In Japan, the cuisine is as colorful as it is flavorful. At Asian Grill, the chefs pay homage to Japan with their own eye-catching renditions of sushi, teriyaki, ramen noodles, and other Japanese classics. They wrap a paper-thin layer of bright-green avocado around the mini caterpillar roll, and radish sprouts add height and a pop of color to the Salmon Dreams roll. Beyond sushi, their menu also spotlights hot dishes, including pan-fried noodles and barbecue short ribs.
Teriyaki Don’s setup is simple, with tables, chairs, and a menu that is expansive, if not eclectic. The food seizes center stage from inside the unassuming space, enabling diners to focus fully on the large bowls of steak teriyaki, or lineup of sushi, that sits before them. Visitors can also feast on a fragment of home by ordering any number of quarter-pound burgers, washing back bites with sips of beer, sake, or soda.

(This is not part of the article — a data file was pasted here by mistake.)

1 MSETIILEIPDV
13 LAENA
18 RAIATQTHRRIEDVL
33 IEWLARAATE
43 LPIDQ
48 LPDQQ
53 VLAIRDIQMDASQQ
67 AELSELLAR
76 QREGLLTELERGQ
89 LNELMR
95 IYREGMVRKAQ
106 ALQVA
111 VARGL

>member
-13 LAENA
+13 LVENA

Having mastered several subsets of Chinese cuisine, the chefs at China Pavilion couldn't fit all their entrees onto a single menu. So they created three: one with America's popular staples, one brimming with traditional platters, and one showcasing chef specialties. The first lines up dishes that are now familiar—sweet 'n' sour chicken and mongolian beef—as well as recognizable feasts served in new ways, such as the peking duck wrapped in crepes. More traditional and exotic options abound on the Chinese menu, such as pickled cabbage and pork noodle soup, or spicy king crabmeat sprinkled with basil and served in a clay pot. The chefs’ selections, meanwhile, range from classic to experimental: strips of Angus beef sizzle in oyster sauce, and garlic-pepper salt coats Alaskan halibut in a wok. China Pavilion’s full cocktail bar balances meals with citrusy sips of sour plum martinis, and on weekends, visitors can drop by for a dim-sum brunch that leaves tongues more satisfied than an astronaut wearing Moon Boots.